Hello Cancún!

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Traveling is about seeing new things, but it’s also about feeling them, smelling then, hearing them. It’s a global experience. That’s what struck me as soon as we stepped out of the airport in Cancun.

The smell first. The ocean nearby mixed with humidity and the scent of cleaning products—don’t laugh, fragrances vary depending on the country! The feeling of the sun on my skin, the light breeze that makes it bearable. The sounds, broken English and rapid Spanish.

Our day started early, another departure before sunset. We always seem to get the first flight of the morning in Ottawa. I don’t think I have ever seen the airport in daylight.

Usually, either Feng or I is picked on by customs and immigration. This time, it was Feng: he didn’t show up in the system when we did the self-checking and he was searched at the security check while I breezed through with no less than two lighters in my bag.

We did the U.S. security check in Ottawa which saved us a lot of time in Washington, our stopover. We didn’t even have to recheck our bags, they were sent straight to Cancun.

The plane from Ottawa to Washington was a “chicken plane” as we joked (more on chicken buses in the articles to come): it was tiny and very narrow with two seats on one side and one seat on the other. We walked from the tarmac to the terminal in Dulles—I hadn’t done that in ages in North America with all the safety measures!

We landed in Cancun at 3 p.m. and immediately headed to the hotel. For the first three nights, time to adapt, we booked a hotel on Expedia. It’s away from the touristic zone in Cancun but it’s somewhat fancy for us—understand clean with hot water and a private bathroom.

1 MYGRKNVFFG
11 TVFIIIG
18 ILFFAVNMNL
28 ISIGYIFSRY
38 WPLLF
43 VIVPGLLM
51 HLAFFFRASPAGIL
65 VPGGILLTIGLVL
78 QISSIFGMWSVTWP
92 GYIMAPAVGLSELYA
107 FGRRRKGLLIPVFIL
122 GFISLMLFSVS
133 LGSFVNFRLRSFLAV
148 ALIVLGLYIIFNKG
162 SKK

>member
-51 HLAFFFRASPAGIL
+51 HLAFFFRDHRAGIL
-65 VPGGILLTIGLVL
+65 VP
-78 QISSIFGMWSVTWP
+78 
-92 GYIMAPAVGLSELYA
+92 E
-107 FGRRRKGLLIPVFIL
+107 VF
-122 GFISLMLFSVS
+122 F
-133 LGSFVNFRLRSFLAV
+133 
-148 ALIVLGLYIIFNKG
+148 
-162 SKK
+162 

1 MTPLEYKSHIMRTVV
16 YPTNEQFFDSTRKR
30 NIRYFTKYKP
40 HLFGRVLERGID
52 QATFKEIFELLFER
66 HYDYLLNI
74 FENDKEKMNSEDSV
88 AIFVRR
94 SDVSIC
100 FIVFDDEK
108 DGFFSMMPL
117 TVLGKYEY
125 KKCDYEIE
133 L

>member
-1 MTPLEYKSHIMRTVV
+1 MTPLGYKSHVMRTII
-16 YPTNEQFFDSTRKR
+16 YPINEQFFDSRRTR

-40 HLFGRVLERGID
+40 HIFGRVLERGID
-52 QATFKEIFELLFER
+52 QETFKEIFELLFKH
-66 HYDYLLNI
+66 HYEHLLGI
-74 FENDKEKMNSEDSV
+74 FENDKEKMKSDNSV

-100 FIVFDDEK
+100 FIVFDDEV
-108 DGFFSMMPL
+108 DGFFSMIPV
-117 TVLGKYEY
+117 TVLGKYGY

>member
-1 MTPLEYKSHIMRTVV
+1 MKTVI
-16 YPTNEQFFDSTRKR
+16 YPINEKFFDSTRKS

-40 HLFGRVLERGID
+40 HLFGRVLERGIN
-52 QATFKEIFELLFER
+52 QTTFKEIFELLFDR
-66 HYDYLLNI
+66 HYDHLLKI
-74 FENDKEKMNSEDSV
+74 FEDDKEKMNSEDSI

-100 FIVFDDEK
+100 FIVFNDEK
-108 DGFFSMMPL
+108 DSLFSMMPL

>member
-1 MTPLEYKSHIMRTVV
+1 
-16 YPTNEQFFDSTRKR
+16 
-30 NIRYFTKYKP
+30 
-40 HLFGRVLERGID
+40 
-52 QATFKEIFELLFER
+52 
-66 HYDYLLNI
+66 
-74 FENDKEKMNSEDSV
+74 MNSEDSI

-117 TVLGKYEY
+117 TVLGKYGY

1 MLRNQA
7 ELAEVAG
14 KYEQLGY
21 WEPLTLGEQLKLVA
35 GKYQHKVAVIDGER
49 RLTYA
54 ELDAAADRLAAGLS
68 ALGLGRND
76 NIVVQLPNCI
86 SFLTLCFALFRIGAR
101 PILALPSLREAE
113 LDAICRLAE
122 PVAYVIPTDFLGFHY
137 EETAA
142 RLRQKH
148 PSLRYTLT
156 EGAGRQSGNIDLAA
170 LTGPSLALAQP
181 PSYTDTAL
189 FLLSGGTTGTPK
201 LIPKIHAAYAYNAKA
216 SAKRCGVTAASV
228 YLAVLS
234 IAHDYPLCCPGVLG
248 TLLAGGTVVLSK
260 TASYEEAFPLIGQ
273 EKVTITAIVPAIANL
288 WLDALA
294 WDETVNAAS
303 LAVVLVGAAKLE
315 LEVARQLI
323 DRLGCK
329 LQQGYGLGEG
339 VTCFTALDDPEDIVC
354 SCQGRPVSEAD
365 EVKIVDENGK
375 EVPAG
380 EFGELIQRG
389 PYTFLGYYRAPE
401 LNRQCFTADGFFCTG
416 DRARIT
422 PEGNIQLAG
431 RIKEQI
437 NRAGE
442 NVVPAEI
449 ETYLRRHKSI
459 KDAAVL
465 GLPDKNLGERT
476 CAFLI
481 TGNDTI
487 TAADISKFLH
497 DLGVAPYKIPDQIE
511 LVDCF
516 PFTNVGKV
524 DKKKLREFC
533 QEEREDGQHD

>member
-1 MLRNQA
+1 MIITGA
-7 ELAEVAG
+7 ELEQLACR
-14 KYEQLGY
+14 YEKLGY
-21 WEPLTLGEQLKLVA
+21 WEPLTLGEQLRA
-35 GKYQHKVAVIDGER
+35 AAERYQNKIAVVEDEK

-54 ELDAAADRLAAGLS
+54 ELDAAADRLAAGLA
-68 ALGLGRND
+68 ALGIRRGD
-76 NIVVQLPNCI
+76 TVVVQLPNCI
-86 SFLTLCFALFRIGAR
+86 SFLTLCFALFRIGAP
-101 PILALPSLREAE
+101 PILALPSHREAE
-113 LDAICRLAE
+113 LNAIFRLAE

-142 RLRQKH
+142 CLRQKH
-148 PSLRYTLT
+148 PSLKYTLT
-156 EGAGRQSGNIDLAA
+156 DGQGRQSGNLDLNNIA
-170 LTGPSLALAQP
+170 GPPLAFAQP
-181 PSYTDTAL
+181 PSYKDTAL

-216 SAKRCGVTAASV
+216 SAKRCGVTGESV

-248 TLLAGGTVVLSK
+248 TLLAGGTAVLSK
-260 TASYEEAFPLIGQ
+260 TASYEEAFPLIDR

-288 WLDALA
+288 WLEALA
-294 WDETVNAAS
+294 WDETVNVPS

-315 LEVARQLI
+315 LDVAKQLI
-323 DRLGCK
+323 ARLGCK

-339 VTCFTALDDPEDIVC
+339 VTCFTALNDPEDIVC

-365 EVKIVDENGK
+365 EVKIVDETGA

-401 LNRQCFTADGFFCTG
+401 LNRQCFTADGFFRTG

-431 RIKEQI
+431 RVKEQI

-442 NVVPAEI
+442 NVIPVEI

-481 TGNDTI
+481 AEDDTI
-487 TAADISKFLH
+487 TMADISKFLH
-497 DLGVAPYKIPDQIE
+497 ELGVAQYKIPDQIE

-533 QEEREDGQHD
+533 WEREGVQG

We spent the evening walking around in Cancun’s centro and we were shocked to not see a lot of tourists. Where are the people? In their resorts?

I can’t say I remember Cancun very well. Last time we were there was eight years ago. And at the time, I didn’t really know Canada or the U.S. so I hadn’t realized how “Americanised” the city is. It struck me tonight—I recognized tons of franchises we have up North, from fast food joints to big-box stores like Sears. Globalization I guess…

Still, Cancun is a good place for a first stop. Our flight there was cheap and convenient and I need to get my Spanish back. Bueno… voy a dormir!

The "chicken plane" after landing in Washington

Christmas Tree in Cancun

Gorditas, My Favourite!

Feng Found The Corn...

Ice Skating... in Cancun!


About Author

French woman in English Canada. World citizen, new mom, traveler, translator, writer and photographer. Looking for comrades to start a new revolution.


  1. Salut Zhu! J’ai lu votre blog depuis environ 2 ans, mais je n’ai rien écrit, c’est toujours réconfortant de lire vos histoires et c’est drôle de savoir que vous êtes à Cancún alors que je vais partir à Montréal le dimanche prochain.

    P.S.1 Désolé si j’ai trop d’erreurs dans le texte, c’est le motif de mon voyage; je vais prendre des cours de français à Québec ou devrais-je dire cours de Québécois?

    P.S.2 Bon séjour! 🙂

    • Bonjour Antonio,

      En tout cas, ton français est très bon! Je dis “tu” parce que tu verras, les Québécois disent “tu” beaucoup 😉

      Es-tu mexicain?

      J’espère que tu vas aimer Montréal! Pour le moment, il ne fait pas encore trop froid 😉

  2. Haha, I haven’t heard of the term “chicken plane” before. But let me be a geek for a second. The actual nickname of that plane you rode is “jungle jet”, which is the nickname for the Embraer ERJ-145. It’s a small plane, with just 3 seats per row, one on the left side, and two on the right. The nickname stems from the fact that it is manufactured in Brazil.

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